Studies that assessed the accuracy of photography or examination-based retinopathy screening (in patients with diabetes or diabetic retinopathy) were eligible for inclusion. Studies measured sensitivity and specificity for the detection of diabetic retinopathy, sight-threatening diabetic retinopathy or macular oedema using either seven-field mydriatic photography or dilated fundus examination (by an ophthalmologist or equivalent specialist) as the reference standard. Studies of automated analysis methods were excluded.
Approximately half of the included studies were conducted in Europe; most of the others were conducted in the USA or Canada. Study settings were primary healthcare, diabetes clinics or hospitals. The mean age of study participants was 58 years (range 48 to 68.8 years). The mean proportion of male participants was 55.2% (range 31% to 98.4%). The mean duration of diabetes was 10.9 years (range 3.7 to 17.7 years).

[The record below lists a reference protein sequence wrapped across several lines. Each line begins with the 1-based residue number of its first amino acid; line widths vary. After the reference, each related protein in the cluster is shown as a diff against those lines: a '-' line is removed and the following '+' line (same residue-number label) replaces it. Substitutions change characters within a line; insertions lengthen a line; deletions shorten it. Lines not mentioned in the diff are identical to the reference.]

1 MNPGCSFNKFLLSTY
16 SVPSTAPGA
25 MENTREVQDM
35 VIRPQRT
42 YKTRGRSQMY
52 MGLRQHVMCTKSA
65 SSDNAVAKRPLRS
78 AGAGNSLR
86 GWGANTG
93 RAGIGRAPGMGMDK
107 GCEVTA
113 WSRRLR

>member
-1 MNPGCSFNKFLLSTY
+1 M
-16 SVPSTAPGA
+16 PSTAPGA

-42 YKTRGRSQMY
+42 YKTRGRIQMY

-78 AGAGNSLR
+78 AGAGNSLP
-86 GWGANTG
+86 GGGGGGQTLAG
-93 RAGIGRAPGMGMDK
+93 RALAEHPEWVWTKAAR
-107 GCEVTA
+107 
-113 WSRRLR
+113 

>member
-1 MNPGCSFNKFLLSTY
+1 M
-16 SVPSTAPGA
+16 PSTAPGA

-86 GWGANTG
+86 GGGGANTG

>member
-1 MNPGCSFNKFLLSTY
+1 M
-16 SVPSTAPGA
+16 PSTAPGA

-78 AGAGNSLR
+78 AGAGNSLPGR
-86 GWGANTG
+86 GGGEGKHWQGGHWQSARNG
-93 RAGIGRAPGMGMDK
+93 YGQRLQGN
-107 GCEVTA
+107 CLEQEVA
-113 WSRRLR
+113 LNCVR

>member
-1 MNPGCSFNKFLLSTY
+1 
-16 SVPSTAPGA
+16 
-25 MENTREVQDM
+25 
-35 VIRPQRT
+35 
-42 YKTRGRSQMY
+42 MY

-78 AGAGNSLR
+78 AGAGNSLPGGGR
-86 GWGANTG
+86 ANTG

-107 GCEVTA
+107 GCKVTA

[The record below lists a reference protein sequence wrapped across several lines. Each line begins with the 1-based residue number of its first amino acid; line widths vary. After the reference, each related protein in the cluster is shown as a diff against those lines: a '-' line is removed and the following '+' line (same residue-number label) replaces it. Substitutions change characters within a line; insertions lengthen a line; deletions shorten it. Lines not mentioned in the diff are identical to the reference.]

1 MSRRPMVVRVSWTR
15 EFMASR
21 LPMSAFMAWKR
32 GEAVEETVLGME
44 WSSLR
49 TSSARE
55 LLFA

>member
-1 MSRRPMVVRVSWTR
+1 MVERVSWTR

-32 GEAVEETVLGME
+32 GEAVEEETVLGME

Screening methods assessed were: digital photography; film photography; direct examination; Polaroid photography; various combinations of camera types or camera plus examination and scanning laser ophthalmoscope. Most assessments used pharmacological mydriasis in some or all participants. For the camera methods, single-field photography was most common and images were most frequently taken by a photographer or technician and interpreted by an ophthalmologist. Most assessments used dilated fundus examination as the reference standard.
Two reviewers independently screened studies for inclusion; disagreements were resolved by consensus or by consultation with an ophthalmologist.